Solo exhibitions featuring the work of Isozaki have included Arata Isozaki: Architecture 1960-1990 at the Museum of Contemporary Art, Los Angeles (California, USA) and Tokyo Station Gallery (Tokyo, Japan); Arata Isozaki: Works in Architecture at the Brooklyn Museum (New York, USA), Galleria D’ Arte Moderna, Comune di Bologna (Bologna, Italy), The Netherlands Architecture Institute (Rotterdam, The Netherlands), The National British Architecture Institute (London, United Kingdom), Miro Museum (Barcelona, Spain) and Moni Lazariston (Thessaloniki, Greece); Arata Isozaki – Electric Labyrinth at Castello di Rivoli, Museo d’Arte Contemporanea (Torino, Italy) and Serralves Museum of Contemporary Art (Porto, Portugal); and Arata Isozaki UNBUILT at the Central Academy of Fine Arts (Beijing, China), Shanghai Urban Planning Exhibition Centre (Shanghai, China) and Guangdong Museum of Art (Guangzhou, China).
Isozaki has served as a visiting professor at several U.S. universities including Columbia University, New York (New York, USA); Harvard University (Cambridge, MA, USA) and Yale University (New Haven, Connecticut, USA). He is based in Okinawa with offices operating in Japan, China, Italy and Spain.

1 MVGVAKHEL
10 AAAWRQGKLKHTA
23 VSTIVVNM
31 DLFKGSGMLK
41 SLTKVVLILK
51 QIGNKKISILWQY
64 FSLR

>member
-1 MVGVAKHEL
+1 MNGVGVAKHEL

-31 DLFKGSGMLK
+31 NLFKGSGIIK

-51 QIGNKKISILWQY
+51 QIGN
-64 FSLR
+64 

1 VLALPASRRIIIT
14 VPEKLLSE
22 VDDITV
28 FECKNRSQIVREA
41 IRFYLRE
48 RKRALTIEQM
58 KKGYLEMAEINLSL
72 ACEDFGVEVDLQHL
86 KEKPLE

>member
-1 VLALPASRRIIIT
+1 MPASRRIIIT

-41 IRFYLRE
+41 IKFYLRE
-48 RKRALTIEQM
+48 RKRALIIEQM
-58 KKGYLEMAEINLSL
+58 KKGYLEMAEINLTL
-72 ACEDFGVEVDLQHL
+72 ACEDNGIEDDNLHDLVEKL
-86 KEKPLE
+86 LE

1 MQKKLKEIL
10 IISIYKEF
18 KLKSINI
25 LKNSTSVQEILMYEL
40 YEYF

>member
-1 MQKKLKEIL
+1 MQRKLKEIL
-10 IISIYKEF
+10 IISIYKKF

“Isozaki is a pioneer in understanding that the need for architecture is both global and local—that those two forces are part of a single challenge,” says Justice Stephen Breyer, Jury Chair. “For many years, he has been trying to make certain that areas of the world that have long traditions in architecture are not limited to that tradition, but help spread those traditions while simultaneously learning from the rest of the world.”
Isozaki’s work has thus far surpassed six decades and over one hundred built works throughout Asia, Europe, North America, the Middle East and Australia. Other prominent works include the Kitakyushu City Museum of Art (1972-1974 Fukuoka, Japan), Tsukuba Center Building, (1979-1983 Ibaraki, Japan), Art Tower Mito (1986-1990 Ibaraki, Japan), Nara Centennial Hall (1992-1998 Nara, Japan), Pala Alpitour (2002-2006 Torino, Italy), Himalayas Center (2003-2013 Shanghai, China), Allianz Tower (2003-2014 Milan, Italy), Qatar National Convention Center (2004-2011 Doha, Qatar), and Shanghai Symphony Hall (2008-2014 Shanghai, China).
About The Prize